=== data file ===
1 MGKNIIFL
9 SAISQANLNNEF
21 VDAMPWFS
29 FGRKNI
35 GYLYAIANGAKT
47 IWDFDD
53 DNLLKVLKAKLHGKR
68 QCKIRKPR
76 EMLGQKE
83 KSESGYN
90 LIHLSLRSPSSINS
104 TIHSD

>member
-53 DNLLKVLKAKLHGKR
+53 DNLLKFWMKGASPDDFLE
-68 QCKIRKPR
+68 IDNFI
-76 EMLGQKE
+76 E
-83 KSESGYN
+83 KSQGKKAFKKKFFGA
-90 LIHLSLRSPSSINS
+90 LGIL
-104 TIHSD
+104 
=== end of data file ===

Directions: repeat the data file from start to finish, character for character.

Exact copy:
1 MGKNIIFL
9 SAISQANLNNEF
21 VDAMPWFS
29 FGRKNI
35 GYLYAIANGAKT
47 IWDFDD
53 DNLLKVLKAKLHGKR
68 QCKIRKPR
76 EMLGQKE
83 KSESGYN
90 LIHLSLRSPSSINS
104 TIHSD

>member
-53 DNLLKVLKAKLHGKR
+53 DNLLKFWMKGASPDDFLE
-68 QCKIRKPR
+68 IDNFI
-76 EMLGQKE
+76 E
-83 KSESGYN
+83 KSQGKKAFKKKFFGA
-90 LIHLSLRSPSSINS
+90 LGIL
-104 TIHSD
+104 